Victorian London - Crime - Violence, murders and assaults - Mary Ann Ford

The Times, Thursday, Sep 24, 1874

    Yesterday afternoon Mr. Langham, the deputy coroner for Westminster, opened an inquiry into the circumstances attending the death of Mary Ann Ford, aged 33, who was alleged to have been kicked and beaten to death at a house in Princes-row, Newport-market, by a man named John Bishop, a labourer, with whom she cohabited.
    The greater part of the evidence was the same as that adduced before the magistrate at Marlborough-street Police-court on Monday. It may be remembered that the deceased and Bishop lived at 13, Princes-row, Soho. The deceased was a drunkard, and was in the habit of pledging things to get money for drink. On Saturday night Bishop and the deceased had a quarrel, the former alleging that she had stolen some of his money. Afterwards a lodger heard him dragging the deceased about and throwing her down. The deceased died in two or three hours, and about 8 o'clock Bishop when to her sister, Frances Acourt, living at 13 Great Earl-street, Seven Dials, and said "Get up : Polly is dead; I've killed her." The body of the deceased, much bruised and scratched, was found on the bed. When taken into custody the prisoner said, "I have done it, and am sorry for it. Last night we had words about money, and I knocked her down, kicked her, and 'chucked' her out of the room." At the station he said the deceased had robbed him of a sovereign, leaving him with but 10s. 3d. of his wages. His boots were the heavy iron-tipped boots usually worn by navvies; there were no marks of blood upon them.
    Mr. Joseph Rogers, surgeon, 33, Dean-street, Soho, said that shortly after 8 o'clock on Sunday morning he was called to see the deceased. He found her lying upon her back in bed, quite dead. She must have been dead about four or five hours. He found several severe wounds upon the head and arms, bruises and abrasions on the back in several places, apparently the result of kicks, and bruises about her body generally. All those wounds and bruises appeared to be the results of recent violence. He had made a post-mortem examination of the body of the deceased. On removing the scalp he found a considerable effusion of blood extending over the whole front side and back of the left half of the skull. The skull, which was unusually thick, was fractured. The membranes covering the brain and the brain generally were much congested. The lateral ventricles contained fluid blood, which had gravitated to the base. Altogether there was about two ounces. On opening the chest, he found that the left pleural cavity contained upwards of a pint of blood, which was mostly fluid. There were old adhesions on both sides. On examining the ribs he found that the sixth, seventh, eighth, ninth, tenth and eleventh ribs were fractured, the eighth and eleventh in two places. A portion of the bone of the sixth-rib had penetrated the lung, corresponding to which there was an external injury. External injuries were found immediately over the double fracture of the eighth and eleventh ribs, close to the spine. There were bruises on the front surface of her stomach. There was fatty degeneration of the heart, and the liver was much enlarged. He considered the cause of death was due to the effusion of blood in the ventricles of the brain, produced by external injuries, the result of a blow or fall. The injuries to the chest and lungs would most probably have resulted in death, but the immediate cause of death was the effusion of blood upon the brain.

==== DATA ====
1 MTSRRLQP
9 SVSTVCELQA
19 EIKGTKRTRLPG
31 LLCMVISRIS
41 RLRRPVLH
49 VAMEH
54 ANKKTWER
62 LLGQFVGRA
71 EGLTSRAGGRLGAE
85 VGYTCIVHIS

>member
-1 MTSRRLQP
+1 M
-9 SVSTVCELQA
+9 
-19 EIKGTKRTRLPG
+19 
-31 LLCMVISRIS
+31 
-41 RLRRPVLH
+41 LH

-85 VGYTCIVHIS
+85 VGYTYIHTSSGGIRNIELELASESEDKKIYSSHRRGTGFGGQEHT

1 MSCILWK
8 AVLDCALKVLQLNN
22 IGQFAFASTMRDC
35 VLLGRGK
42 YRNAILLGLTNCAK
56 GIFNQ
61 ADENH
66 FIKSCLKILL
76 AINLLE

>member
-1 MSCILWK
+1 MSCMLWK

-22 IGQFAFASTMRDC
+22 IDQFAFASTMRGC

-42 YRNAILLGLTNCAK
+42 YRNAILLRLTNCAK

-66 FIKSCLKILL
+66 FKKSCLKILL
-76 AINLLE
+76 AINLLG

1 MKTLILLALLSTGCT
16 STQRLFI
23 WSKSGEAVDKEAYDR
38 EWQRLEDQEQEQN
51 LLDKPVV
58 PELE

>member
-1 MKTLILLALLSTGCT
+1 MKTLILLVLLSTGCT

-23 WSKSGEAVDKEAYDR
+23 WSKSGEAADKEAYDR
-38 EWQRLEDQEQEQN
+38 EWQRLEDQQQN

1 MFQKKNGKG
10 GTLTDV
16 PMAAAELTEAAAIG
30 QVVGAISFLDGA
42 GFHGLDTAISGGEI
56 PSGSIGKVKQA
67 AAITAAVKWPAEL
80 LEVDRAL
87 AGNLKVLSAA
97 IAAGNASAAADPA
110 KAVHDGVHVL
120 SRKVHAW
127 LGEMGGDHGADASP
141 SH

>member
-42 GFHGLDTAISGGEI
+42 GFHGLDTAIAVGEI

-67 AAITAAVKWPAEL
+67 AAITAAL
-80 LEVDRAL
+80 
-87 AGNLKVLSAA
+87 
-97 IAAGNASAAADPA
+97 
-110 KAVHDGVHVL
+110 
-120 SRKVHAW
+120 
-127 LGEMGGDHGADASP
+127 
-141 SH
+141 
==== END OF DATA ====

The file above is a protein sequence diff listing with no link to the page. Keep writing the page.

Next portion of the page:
The Coroner having summed up the evidence,
    The jury, after a short deliberation, returned a verdict of "Wilful Murder" against John Bishop.

Times, September, 1874